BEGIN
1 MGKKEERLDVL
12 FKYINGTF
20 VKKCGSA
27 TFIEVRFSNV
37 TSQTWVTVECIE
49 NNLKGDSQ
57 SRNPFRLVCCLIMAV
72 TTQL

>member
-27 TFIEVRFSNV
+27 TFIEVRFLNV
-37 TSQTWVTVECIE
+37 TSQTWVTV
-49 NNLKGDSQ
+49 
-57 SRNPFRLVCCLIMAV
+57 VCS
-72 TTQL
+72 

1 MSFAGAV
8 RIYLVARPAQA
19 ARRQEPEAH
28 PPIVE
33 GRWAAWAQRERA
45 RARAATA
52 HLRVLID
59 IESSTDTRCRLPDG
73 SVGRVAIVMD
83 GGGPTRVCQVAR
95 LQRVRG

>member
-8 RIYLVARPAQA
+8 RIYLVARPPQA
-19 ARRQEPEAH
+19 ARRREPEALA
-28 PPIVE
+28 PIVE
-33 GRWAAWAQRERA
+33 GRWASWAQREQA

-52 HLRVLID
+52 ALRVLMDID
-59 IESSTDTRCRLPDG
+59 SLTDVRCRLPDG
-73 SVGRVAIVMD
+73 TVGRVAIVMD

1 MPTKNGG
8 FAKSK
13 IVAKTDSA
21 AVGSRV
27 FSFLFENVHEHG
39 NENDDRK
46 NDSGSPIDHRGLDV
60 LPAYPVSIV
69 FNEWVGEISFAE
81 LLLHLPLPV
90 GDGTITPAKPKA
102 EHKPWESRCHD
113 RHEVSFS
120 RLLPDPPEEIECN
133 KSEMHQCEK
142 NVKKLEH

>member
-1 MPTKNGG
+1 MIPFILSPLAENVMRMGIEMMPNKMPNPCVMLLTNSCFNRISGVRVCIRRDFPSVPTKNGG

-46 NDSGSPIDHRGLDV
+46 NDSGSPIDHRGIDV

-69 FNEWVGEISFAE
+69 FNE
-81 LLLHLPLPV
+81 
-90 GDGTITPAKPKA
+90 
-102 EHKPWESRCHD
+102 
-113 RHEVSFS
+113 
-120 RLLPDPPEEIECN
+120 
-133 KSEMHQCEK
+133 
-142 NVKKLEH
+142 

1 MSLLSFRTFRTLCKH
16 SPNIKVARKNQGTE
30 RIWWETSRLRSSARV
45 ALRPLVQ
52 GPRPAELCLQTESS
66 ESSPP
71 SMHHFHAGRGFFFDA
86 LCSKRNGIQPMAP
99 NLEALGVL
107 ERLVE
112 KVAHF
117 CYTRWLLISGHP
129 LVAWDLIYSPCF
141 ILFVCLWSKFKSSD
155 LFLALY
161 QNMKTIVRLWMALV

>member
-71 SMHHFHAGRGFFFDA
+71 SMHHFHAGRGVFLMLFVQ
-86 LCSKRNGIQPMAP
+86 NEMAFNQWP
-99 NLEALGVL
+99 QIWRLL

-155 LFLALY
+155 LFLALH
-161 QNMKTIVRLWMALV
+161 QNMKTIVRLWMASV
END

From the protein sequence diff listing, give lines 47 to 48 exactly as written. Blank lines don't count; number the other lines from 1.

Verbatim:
8 FAKSK
13 IVAKTDSA